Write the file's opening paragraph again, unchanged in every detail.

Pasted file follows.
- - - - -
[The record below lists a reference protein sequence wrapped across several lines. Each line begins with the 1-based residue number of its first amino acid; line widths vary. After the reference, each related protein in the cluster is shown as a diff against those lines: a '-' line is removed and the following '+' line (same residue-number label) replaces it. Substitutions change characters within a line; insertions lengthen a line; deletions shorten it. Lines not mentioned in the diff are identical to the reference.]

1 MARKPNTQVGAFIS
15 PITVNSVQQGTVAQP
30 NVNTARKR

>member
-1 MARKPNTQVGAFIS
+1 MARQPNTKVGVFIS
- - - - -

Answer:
[The record below lists a reference protein sequence wrapped across several lines. Each line begins with the 1-based residue number of its first amino acid; line widths vary. After the reference, each related protein in the cluster is shown as a diff against those lines: a '-' line is removed and the following '+' line (same residue-number label) replaces it. Substitutions change characters within a line; insertions lengthen a line; deletions shorten it. Lines not mentioned in the diff are identical to the reference.]